Found 4 items, similar to Mode.
English → Indonesian
cara, gaya busana, mode, wahana
Indonesian → English
fad, mode, vogue
English → English
n 1: how something is done or how it happens; “her dignified
; “his rapid manner of talking”
; “their nomadic
mode of existence”
; “in the characteristic New York
; “a lonely way of life”
; “in an abrasive fashion”
2: a particular functioning condition or arrangement; “switched
from keyboard to voice mode”
3: a classification of propositions on the basis of whether
they claim necessity or possibility or impossibility [syn:
4: verb inflections that express how the action or state is
conceived by the speaker [syn: mood
5: any of various fixed orders of the various diatonic notes
within an octave [syn: musical mode
6: the most frequent value of a random variable [syn: modal value
English → English
(m[=o]d), n. [L. modus a measure, due or proper
measure, bound, manner, form; akin to E. mete: cf. F. mode.
, and cf. Commodious
1. Manner of doing or being; method; form; fashion; custom;
way; style; as, the mode of speaking; the mode of
The duty of itself being resolved on, the mode of
doing it may easily be found. --Jer. Taylor.
A table richly spread in regal mode. --Milton.
2. Prevailing popular custom; fashion, especially in the
phrase the mode.
The easy, apathetic graces of a man of the mode.
3. Variety; gradation; degree. --Pope.
4. (Metaph.) Any combination of qualities or relations,
considered apart from the substance to which they belong,
and treated as entities; more generally, condition, or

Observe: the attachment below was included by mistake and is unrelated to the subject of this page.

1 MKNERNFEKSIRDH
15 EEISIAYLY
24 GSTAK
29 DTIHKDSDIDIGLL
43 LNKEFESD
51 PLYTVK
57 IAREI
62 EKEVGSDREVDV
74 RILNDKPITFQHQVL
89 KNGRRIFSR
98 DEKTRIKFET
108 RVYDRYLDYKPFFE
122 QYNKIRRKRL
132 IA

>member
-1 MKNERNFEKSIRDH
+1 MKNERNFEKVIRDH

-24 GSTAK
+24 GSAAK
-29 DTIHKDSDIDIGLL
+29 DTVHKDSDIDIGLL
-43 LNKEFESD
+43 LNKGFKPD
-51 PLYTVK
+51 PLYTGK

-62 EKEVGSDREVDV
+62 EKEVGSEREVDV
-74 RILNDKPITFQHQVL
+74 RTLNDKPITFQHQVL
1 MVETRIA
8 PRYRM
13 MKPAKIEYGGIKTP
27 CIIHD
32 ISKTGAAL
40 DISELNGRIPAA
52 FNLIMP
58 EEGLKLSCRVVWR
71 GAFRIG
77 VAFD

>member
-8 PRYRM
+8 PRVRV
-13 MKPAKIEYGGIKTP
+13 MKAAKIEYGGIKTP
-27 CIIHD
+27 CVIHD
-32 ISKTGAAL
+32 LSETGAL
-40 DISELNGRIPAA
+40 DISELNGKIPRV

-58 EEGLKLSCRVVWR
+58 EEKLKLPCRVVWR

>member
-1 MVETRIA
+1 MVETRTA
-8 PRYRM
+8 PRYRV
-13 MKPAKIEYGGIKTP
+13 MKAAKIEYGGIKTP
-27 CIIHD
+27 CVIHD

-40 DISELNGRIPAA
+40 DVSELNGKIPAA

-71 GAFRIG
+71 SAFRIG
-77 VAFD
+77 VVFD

state of being; manner or form of arrangement or
manifestation; form, as opposed to matter
Modes I call such complex ideas, which, however
compounded, contain not in them the supposition of
subsisting by themselves, but are considered as
dependencies on, or affections of, substances.
5. (Logic) The form in which the proposition connects the
predicate and subject, whether by simple, contingent, or
necessary assertion; the form of the syllogism, as
determined by the quantity and quality of the constituent
6. (Gram.) Same as Mood
7. (Mus.) The scale as affected by the various positions in
it of the minor intervals; as, the Dorian mode, the Ionic
mode, etc., of ancient Greek music.
Note: In modern music, only the major and the minor mode, of
whatever key, are recognized.
8. A kind of silk. See Alamode
9. (Gram.) the value of the variable in a frequency
distribution or probability distribution, at which the
probability or frequency has a maximum. The maximum may be
local or global. Distributions with only one such maximum
are called unimodal
; with two maxima, bimodal
with more than two, multimodal
Syn: Method; manner. See Method